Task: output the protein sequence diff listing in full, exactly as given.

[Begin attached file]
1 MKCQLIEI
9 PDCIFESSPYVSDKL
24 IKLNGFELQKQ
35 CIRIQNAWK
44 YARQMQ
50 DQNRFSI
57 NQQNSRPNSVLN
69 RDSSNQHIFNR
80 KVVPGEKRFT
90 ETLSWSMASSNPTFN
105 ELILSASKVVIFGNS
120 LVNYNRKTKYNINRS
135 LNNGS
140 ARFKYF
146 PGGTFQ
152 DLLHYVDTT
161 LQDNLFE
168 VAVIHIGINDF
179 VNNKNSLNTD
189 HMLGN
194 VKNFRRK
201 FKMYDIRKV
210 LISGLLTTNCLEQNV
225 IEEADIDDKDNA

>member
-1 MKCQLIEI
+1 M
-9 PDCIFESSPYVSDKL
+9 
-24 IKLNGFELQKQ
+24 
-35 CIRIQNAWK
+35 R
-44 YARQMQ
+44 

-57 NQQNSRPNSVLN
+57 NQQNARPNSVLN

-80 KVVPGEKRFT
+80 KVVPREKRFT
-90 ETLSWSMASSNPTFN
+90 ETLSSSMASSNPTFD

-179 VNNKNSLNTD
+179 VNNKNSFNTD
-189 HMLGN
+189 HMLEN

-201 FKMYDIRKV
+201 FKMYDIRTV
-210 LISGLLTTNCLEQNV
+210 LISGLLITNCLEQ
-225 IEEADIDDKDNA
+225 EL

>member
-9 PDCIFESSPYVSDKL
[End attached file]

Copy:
1 MKCQLIEI
9 PDCIFESSPYVSDKL
24 IKLNGFELQKQ
35 CIRIQNAWK
44 YARQMQ
50 DQNRFSI
57 NQQNSRPNSVLN
69 RDSSNQHIFNR
80 KVVPGEKRFT
90 ETLSWSMASSNPTFN
105 ELILSASKVVIFGNS
120 LVNYNRKTKYNINRS
135 LNNGS
140 ARFKYF
146 PGGTFQ
152 DLLHYVDTT
161 LQDNLFE
168 VAVIHIGINDF
179 VNNKNSLNTD
189 HMLGN
194 VKNFRRK
201 FKMYDIRKV
210 LISGLLTTNCLEQNV
225 IEEADIDDKDNA

>member
-1 MKCQLIEI
+1 M
-9 PDCIFESSPYVSDKL
+9 
-24 IKLNGFELQKQ
+24 
-35 CIRIQNAWK
+35 R
-44 YARQMQ
+44 

-57 NQQNSRPNSVLN
+57 NQQNARPNSVLN

-80 KVVPGEKRFT
+80 KVVPREKRFT
-90 ETLSWSMASSNPTFN
+90 ETLSSSMASSNPTFD

-179 VNNKNSLNTD
+179 VNNKNSFNTD
-189 HMLGN
+189 HMLEN

-201 FKMYDIRKV
+201 FKMYDIRTV
-210 LISGLLTTNCLEQNV
+210 LISGLLITNCLEQ
-225 IEEADIDDKDNA
+225 EL

>member
-9 PDCIFESSPYVSDKL